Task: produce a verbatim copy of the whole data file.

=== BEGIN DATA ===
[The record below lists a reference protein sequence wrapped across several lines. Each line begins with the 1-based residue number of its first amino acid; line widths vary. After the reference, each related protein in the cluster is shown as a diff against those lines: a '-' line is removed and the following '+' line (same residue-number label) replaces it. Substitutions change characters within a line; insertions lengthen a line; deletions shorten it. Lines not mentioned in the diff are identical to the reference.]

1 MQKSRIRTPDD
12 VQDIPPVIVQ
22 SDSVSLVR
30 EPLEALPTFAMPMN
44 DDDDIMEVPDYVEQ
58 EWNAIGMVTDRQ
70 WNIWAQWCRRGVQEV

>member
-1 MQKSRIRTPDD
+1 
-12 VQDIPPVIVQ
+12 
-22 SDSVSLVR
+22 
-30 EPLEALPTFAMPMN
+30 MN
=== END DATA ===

[The record below lists a reference protein sequence wrapped across several lines. Each line begins with the 1-based residue number of its first amino acid; line widths vary. After the reference, each related protein in the cluster is shown as a diff against those lines: a '-' line is removed and the following '+' line (same residue-number label) replaces it. Substitutions change characters within a line; insertions lengthen a line; deletions shorten it. Lines not mentioned in the diff are identical to the reference.]

1 MQKSRIRTPDD
12 VQDIPPVIVQ
22 SDSVSLVR
30 EPLEALPTFAMPMN
44 DDDDIMEVPDYVEQ
58 EWNAIGMVTDRQ
70 WNIWAQWCRRGVQEV

>member
-1 MQKSRIRTPDD
+1 
-12 VQDIPPVIVQ
+12 
-22 SDSVSLVR
+22 
-30 EPLEALPTFAMPMN
+30 MN